Day 24.

Day 24 - Pittsburgh, PA, to Burlington, VT

Run - None

From the eyes of Nico.

13:05

This is the new normal. Sadie happens to be driving right now, her face deadpan as she stares endlessly ahead through her prescription lenses. As driver, Sadie has control over the music, so a continuous stream of indie tracks pulse through the car speakers, flitting from the Head and the Heart to Post Malone to Portugal. The Man. Bailee sits behind Sadie, feet curled up onto the seat, The Complete Grimm's Fairy Tales open across her lap. A constant crunching emanates from the eat behind me as Charlie works his way through a bag of veggies. His earbuds, while allowing him to concentrate on writing a cover letter, make him oblivious to the racket he is making. Sadie turns up the music in response.

And then there is me. My knees are bent and twisted in an attempt to fit my lower legs beneath the dash. I alternate between reading my Kindle and staring blankly out the windshield at the rolling green landscape ahead, rivers and billboards occasionally holding my gaze a split second or two. Every few minutes I snap back to reality and sing a verse or two of whatever song is on before once again zoning out.

In an hour, little will have changed. In 1000 miles, much will be the same. Fifteen days from now, it will be indistinguishable. There might be fields instead of forests, a podcast instead of the Decemberists, but at its core everything is the same. Our day at the "office" is no different than anyone else's: routine, methodical, maybe not quite as productive as it could've been. All in all, pretty standard.

Although, to be fair, today was different. Not only was it our longest drive so far (clocking in at about 11 hours, 20 minutes), but we hit weather. Finally. Somehow, we have been blessed with relatively ideal weather in every place we have been so far. Today, that streak ended, as we spend the first six hours of our drive being buffeted by squalls or torrential rain, multiple times to the point of near-blindness. Other than that, however, everything was pretty normal. And that was great.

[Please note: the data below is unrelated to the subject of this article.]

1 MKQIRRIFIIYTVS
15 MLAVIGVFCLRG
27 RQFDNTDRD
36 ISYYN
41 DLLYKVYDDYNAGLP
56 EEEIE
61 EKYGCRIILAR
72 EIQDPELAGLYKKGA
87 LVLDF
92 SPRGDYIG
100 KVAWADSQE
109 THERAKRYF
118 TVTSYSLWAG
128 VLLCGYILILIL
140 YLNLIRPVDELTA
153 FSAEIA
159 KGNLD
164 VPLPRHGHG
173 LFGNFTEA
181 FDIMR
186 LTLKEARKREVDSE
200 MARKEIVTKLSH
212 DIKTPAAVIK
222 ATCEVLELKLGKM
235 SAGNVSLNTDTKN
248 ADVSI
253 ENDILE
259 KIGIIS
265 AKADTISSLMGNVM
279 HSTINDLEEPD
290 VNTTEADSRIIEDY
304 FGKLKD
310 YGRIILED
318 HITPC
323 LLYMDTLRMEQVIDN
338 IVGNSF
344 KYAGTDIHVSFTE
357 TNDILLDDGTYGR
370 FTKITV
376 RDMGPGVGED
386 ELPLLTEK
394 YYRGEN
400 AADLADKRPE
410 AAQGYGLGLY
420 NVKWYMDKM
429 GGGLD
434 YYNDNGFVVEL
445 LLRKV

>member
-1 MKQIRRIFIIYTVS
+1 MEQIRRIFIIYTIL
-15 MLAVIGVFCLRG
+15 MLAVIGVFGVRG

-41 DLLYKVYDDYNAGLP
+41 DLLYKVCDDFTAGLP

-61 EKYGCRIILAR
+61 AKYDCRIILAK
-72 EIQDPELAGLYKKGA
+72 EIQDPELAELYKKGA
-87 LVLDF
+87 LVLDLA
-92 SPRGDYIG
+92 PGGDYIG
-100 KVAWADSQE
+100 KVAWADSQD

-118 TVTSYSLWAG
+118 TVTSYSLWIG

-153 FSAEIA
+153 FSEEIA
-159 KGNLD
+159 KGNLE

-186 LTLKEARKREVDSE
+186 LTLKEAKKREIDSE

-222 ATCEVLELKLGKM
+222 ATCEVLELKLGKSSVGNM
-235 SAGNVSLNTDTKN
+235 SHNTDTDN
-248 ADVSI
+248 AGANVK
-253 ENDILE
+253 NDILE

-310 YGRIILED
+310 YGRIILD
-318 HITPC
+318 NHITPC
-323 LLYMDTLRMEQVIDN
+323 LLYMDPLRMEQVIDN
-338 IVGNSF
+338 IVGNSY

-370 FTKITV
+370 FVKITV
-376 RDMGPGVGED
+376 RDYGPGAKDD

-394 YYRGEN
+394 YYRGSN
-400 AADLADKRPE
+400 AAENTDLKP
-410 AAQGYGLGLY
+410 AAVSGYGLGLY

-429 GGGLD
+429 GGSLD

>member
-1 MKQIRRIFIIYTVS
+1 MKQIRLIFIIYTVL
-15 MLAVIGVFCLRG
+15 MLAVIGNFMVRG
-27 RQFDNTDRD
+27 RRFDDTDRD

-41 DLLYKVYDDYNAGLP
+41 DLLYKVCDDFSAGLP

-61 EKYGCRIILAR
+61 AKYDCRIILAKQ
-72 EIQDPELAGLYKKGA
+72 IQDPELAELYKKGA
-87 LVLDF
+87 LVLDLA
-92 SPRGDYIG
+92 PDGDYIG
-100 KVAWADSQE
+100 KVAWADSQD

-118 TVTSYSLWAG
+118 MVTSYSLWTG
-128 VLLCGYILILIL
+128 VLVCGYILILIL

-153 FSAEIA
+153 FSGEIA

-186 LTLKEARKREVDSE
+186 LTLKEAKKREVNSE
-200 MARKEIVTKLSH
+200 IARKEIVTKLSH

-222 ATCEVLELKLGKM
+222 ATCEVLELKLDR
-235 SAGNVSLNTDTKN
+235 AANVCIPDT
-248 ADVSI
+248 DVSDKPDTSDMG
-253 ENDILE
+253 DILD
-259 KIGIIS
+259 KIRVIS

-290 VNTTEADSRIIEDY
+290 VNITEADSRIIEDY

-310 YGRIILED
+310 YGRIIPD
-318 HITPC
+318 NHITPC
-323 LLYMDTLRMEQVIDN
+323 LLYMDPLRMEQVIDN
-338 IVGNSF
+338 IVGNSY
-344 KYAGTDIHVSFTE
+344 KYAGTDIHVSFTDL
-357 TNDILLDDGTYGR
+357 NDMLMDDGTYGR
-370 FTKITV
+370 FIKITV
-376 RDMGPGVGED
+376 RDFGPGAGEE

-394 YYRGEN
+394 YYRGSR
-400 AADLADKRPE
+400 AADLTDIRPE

Now, on a slightly different note, I like beer. Like a lot. For people who love IPAs, there are two so-called "Beer Pilgrimages" that you must, during your lifetime, complete. The first takes you to Santa Rosa, California, where you wait in line for a couple of hours in February in order to get your hands on Russian River's Triple IPA, Pliny the Elder. That still remains on my bucket list.

The second pilgrimage takes you to the small town of Stowe and its surrounding area, where you  have the opportunity to try  Heady Topper from the Alchemist, a microbrewery from Vermont. What is unique about this beer is that it is only sold at "verified" distribution points within 25 miles of the brewery itself in an effort to not let their beer lose any of its freshness.

Well, it worked. Undoubtedly the smoothest IIPA I have had , Heady Topper drank like a Pilsner but finished like the IIPA that it was. And that was great. Exactly what I look for in a beer.

Stats/facts of the day:

Miles driven: 619

Miles run:  0

Elevation gained (feet): 0

Happy Nicos: 1

Americans living with Alzheimer's: 5 million

http://curealz.org/heroes/running-road-trip